Music shows are a prominent aspect of major K-pop comebacks and debuts. Although the live aspect of these shows can be heavily controlled by entertainment companies or broadcast networks, there can be some hijinks that give added incentives for fans to watch. Exceeding or just aiming to showcase some variety in performances can make some idol groups stand out. Often these multifaceted components help with shaping a group’s identity and the promoted songs will attain longevity on the charts.
K-pop consumption can be likened to a packaged set at times. The performance aspect of it fluctuates very slightly in terms of styling or staging, but the individual parts will usually remain constant throughout a promotional cycle. This is not necessarily a bad thing. Idols work countless hours, so showcasing their devotion to perfection during performance times can be great. For other idols who may not always be as technically refined, adding fan service or nuances can be helpful in giving their performances character and in growing their fan base.
Recently, Orange Caramel has brought a lot of dimensions to their “Catallena” performances. Some music shows have prominently featured guests take on their distinctive dance. Their wide-eyed playful characters and zany wardrobe take unexpected turns with each new stage. Their current concept may be of the fishy kind, but their dresses often don other food groups – making each performance noteworthy for imploring a gimmicky dress.
Also, since the release of the dance version of their MV, they have been including a specialized part at the beginning of their weekly show stages. Personalized screams from each member fill in the pocket of the instrumental introduction. Their added contributions are organic and jolting at first scream. Their characters are electric as they provide humor to a concept that would not work as well with a inflexible dance. It certainly suits the bizarreness of their group and is important for actively injecting a different type of dimension to their performance.
One group that has slowly seen a shift from their more dance pop days is MBLAQ. Originally, their title tracks like “Y” and “Mona Lisa” featured a higher BPM where the dance was a focal point. As their image started to mature, the focus became centered on the artistic and musical autonomy of the group. The members started to write and produce more music. Even during special stages, some members would contribute piano riffs and devote time to adding special qualities to their performance. During their “This is War” promotions, Lee Joon played up his solo gun shot moment – even in live radio shows.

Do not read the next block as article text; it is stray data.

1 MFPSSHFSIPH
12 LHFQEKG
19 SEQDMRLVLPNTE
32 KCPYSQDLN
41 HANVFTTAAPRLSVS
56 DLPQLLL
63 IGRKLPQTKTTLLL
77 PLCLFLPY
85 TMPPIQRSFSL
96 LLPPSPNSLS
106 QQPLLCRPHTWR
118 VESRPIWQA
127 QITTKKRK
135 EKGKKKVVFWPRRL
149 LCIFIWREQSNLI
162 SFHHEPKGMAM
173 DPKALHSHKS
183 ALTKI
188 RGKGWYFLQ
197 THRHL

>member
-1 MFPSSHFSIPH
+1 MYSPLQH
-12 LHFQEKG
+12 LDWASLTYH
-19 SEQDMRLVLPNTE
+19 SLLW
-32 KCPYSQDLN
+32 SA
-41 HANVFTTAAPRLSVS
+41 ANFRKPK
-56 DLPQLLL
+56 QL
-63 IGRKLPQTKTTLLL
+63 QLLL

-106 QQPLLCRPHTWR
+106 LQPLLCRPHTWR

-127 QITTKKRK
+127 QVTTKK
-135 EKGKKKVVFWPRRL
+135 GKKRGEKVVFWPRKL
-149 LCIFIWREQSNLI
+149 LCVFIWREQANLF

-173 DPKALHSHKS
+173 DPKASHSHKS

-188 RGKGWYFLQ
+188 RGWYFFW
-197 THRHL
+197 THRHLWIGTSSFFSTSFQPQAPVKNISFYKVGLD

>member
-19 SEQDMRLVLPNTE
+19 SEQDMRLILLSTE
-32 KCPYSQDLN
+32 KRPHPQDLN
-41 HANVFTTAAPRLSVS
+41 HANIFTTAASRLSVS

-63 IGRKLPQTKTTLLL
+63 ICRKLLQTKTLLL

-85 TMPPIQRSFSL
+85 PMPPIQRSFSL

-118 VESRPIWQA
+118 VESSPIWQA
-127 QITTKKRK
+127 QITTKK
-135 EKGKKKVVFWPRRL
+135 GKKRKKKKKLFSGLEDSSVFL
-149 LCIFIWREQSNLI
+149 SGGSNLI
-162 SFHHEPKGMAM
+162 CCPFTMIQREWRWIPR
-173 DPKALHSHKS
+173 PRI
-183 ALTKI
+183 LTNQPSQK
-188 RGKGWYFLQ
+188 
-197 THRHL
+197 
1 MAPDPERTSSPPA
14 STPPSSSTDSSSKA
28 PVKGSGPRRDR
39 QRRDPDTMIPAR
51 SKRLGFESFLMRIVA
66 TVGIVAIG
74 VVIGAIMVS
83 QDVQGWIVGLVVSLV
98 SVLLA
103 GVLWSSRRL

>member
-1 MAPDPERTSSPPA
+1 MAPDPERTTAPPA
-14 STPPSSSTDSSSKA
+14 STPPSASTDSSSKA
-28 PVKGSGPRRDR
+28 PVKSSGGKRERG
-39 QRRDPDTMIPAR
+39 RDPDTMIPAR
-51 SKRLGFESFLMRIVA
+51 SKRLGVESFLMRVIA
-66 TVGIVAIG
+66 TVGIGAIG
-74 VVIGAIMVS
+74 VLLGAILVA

An important part of their tonal shift comes with exhibiting the depth of their live abilities. Their MBC Picnic performances coupled them with a band to highlight a different color of the group. They were rocking out to their hits, and the focus was not solely on presenting this concept, but it was on energizing and making the crowd move. Their leader Seungho was jamming along to the band on the piano. Their vocals were grungier and Mir played up to the crowd. These renditions of their songs fit well with the image MBLAQ is moving towards with their recent releases, “Smoky Girl” and “Be a Man.” These live elements underscore MBLAQ with a maturity and confidence from being an experienced K-pop group.
While the different dimensions of a group can come into play with changing up the live formula, adding variables to the performance can give a song quite the longevity on the charts. Take 4Minute’s “What’s Your Name?” promotions as an example of this. The group was seeing greater reception to their song, so they added unexpected guests and/or a contemporaneously relevant aesthetic appeal to give their song legs on the chart. Their song amassed a lot of earned buzz from these different features. They hit number one a few weeks after their release and the song became the 6th biggest hit of the year. Also, adding on special guests brought out a stronger sense of personality from the girls. It was great to see them add their own flavor, and it made each stage during their promotional cycle an event to catch.
While K-pop has always had its fair share of bizarre moments, live performances can be something fans can dismiss as being almost exactly the same with each iteration. Being kept in boxes and dancing the same old routine can become trite. Hence, it is quite refreshing to see groups gain autonomy over aspects their company may not always control. Bringing on personalities that fans fall in love with into music shows is needed. Nuances that are atypical help to make K-pop a unique phenomenon that is both cultural and ever evolving.